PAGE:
It seems that long gone are the days when completing a PhD was just about your thesis. Public engagement is now one of the many other considerations. Michelle Smith is here to tell us why it might be valuable to consider writing for the public…
Researching and writing a PhD is hard work. And to top it off, with such a competitive job market, most doctoral students know that they also need to gain experience in teaching, conference presentations and academic publishing during their candidature. One area that can set you apart in your field that is often not discussed formally by supervisors is public engagement. But how do you get started with writing for a general audience or being interviewed on radio or TV? And isn’t it frightening opening up your ideas to potentially thousands of people rather than your usual audience of your supervisory panel and cat?
When I completed my PhD in 2007, I took a series of workshops at the University of Melbourne on writing for a general audience for academics. I’d always wanted to be a “real” writer, so the prospect was exciting. However, I couldn’t understand how my research on girls’ books and magazines from the Victorian era would be of any interest to the typical newspaper or online reader. With a bit of work, I realised that the knowledge I had about femininity in a historical sense gave me a unique position to talk about gender in popular culture more broadly. The first piece I ever published was a review of Tim Burton’s film Alice in Wonderland, which gave me the opportunity to connect my Victorian knowledge with something that was new and that people wanted to know about. Since then, I’ve published about 150 articles in major newspapers in Australia, the USA and UK, as well as numerous pieces in the academically oriented The Conversation, for which I write a column.
There is a basic process for pitching an article to a newspaper or online site that involves an email to an editor noting your idea and the reason why you are the best person to comment on the topic, or simply sending a completed draft in some cases. The most difficult part of the process is re-orienting the way you write. The way you write a thesis or an academic article is definitely not how you write a media article.
First, you need to consider that the imagined audience for most non-academic publications presumes an education up to around 15 years of age. You cannot write as you would write for your supervisors as most members of the public have not spent 30 years immersed in complex theoretical concepts.
If you look at how media articles are written, you’ll notice that they have very short sentences in comparison with academic writing. It will seem strange at first to abandon long sentences with lots of qualifications added, but it’s also revelatory to be forced to say what you mean with no extra padding. Similarly, you need to abandon most jargon that is common in your field. It is your job to “translate” or explain complicated concepts for a likely intelligent reader who has never encountered such an idea before. The most shocking change is that you will almost always need to abandon the safety net of footnotes. Suitable links, generally to news sources, are acceptable, but you can no longer rely on a footnote for credibility or to do the work of summing up an area of knowledge for you.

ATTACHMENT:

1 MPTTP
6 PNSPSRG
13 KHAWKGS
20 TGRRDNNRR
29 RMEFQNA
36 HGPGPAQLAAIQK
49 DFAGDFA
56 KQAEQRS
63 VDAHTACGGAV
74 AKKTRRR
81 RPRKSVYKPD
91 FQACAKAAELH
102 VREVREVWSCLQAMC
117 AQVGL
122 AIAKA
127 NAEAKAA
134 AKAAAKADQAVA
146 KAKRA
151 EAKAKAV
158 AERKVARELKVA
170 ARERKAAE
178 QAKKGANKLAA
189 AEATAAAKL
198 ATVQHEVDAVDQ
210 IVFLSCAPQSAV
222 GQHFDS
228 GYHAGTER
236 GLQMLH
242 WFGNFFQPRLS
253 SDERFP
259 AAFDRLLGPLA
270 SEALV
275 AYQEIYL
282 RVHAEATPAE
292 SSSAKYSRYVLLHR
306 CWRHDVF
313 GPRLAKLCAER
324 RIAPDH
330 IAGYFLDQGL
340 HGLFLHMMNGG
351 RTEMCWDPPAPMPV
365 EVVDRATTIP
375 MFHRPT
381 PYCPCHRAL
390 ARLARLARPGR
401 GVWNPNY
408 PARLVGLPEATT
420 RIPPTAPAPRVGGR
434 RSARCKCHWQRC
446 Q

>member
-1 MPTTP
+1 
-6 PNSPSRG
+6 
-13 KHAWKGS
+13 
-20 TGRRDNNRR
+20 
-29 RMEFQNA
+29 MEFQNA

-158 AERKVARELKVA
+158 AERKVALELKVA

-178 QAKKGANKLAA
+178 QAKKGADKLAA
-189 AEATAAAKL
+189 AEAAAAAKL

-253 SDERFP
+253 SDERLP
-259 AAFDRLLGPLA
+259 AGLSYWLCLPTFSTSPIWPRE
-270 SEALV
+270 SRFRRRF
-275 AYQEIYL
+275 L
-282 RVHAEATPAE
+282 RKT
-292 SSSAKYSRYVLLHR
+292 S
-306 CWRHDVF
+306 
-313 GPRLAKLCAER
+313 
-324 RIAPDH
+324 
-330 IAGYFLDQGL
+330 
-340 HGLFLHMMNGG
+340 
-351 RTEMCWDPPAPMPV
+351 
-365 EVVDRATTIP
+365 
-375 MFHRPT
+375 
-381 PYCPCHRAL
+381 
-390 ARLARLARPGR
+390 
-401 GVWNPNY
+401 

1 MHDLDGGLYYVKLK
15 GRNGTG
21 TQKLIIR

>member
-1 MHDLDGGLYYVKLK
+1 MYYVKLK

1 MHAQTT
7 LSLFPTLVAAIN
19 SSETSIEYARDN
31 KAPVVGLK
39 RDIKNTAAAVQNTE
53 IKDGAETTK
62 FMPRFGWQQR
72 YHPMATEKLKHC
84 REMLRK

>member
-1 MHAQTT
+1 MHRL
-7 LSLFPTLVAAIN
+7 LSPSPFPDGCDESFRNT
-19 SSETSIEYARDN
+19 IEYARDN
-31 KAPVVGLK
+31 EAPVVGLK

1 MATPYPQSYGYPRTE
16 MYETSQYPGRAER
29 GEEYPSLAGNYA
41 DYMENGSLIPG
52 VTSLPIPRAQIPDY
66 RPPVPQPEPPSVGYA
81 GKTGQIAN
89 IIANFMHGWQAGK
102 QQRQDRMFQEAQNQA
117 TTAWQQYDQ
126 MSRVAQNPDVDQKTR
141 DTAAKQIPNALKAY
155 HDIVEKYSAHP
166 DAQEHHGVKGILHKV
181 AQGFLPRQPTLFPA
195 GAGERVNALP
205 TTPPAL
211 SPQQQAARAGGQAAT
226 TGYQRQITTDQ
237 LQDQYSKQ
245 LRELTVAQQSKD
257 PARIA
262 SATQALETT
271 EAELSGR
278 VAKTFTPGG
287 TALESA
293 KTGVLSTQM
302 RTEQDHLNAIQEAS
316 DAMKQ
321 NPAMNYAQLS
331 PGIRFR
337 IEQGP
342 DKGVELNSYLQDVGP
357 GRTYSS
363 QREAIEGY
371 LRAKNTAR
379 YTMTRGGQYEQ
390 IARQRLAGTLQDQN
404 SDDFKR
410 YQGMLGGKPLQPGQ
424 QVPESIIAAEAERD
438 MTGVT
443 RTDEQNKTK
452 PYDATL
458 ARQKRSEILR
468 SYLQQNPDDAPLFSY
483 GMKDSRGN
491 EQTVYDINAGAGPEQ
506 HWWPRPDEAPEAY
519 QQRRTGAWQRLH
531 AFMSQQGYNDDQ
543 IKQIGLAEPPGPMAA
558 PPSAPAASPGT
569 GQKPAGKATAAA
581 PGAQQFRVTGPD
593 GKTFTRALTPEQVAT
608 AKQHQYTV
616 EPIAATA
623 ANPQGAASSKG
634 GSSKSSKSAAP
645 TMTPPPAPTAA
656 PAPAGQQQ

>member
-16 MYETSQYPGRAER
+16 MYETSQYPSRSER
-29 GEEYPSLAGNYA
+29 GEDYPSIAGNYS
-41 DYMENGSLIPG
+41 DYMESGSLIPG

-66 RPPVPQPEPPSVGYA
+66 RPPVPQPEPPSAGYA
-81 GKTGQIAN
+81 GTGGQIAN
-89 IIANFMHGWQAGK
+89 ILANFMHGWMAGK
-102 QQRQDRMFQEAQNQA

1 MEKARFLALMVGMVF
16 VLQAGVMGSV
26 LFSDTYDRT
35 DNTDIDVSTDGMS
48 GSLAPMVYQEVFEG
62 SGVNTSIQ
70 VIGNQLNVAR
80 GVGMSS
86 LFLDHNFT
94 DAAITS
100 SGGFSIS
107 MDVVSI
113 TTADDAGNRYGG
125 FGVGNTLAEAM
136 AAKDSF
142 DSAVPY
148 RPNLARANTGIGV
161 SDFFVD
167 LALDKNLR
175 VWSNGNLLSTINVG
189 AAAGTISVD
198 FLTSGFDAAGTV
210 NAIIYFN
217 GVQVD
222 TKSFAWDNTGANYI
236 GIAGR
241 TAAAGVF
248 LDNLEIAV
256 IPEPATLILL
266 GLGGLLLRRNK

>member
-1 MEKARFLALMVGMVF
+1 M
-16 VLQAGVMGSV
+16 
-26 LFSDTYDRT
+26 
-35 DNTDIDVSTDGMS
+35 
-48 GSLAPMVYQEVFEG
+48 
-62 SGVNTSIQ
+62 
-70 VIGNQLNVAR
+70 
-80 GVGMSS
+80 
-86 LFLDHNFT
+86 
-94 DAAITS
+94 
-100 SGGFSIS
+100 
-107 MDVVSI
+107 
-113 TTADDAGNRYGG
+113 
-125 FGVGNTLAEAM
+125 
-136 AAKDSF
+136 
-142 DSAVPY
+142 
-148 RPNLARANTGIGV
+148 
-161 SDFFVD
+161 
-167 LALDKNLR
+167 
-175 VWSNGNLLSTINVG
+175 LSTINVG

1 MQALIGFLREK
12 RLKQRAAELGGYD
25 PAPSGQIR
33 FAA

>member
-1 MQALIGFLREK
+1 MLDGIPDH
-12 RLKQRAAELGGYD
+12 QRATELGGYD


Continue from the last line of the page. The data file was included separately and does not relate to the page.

One easy way to experiment with shifting your writing style is to set up a blog or to contribute to one that is run by an organisation within your field. I began my blog as a very focused site on girls’ literature and culture shortly after taking the course on writing for a general audience. It gave me a place to practice this new style of writing and to learn to make a habit out of it. Not only did it give me a place to experiment, but it was also somewhere I could “publish” anything that might not have been accepted by a newspaper (although as I’ve become more adept at it, I now mainly use my blog to reproduce articles I’ve already published). Surprisingly, my blog was a key factor in having scholars in my field notice my work. It also played an important role in being offered a research fellow position, as the leaders of the research centre in question were impressed by the public profile I had developed.
Once you do publish in print or online media, you’ll find that other outlets including radio and television will often seek further comment from you. The reaction to media articles is very immediate in comparison with the slow burn of academic publications and every day the media is looking for new stories and ideas to cover. For some of you, this prospect could sound like a nightmare. Yet the opportunity to give “expert” commentary on an issue is extremely valuable and another way in which giving some of your energy to public engagement can help you improve your ability to communicate complex concepts and gain a sense of satisfaction that you are helping to improve public debate with your expertise.
Have you considered putting your work “out there” for a larger audience to engage with? Do you already have a blog that highlights your research? We want to know! Tweet us at @ResearchEx, email us at email@example.com or leave a comment below.
Michelle J. Smith is a Senior Lecturer in Writing and Literature at Deakin University, Australia, and will take up an ongoing lectureship at Monash University in 2018. Her research has largely focused on Victorian girls’ literature and culture and her most recent book (with Kristine Moruzi and Clare Bradford) From Colonial to Modern: Transnational Girlhood in Canadian, Australian, and New Zealand Children’s Literature (1840-1940) is forthcoming with University of Toronto Press. Michelle writes regularly for popular media and has published articles in the Washington Post, the Guardian, New Statesman and the Sydney Morning Herald. She also writes on gender as a columnist for The Conversation.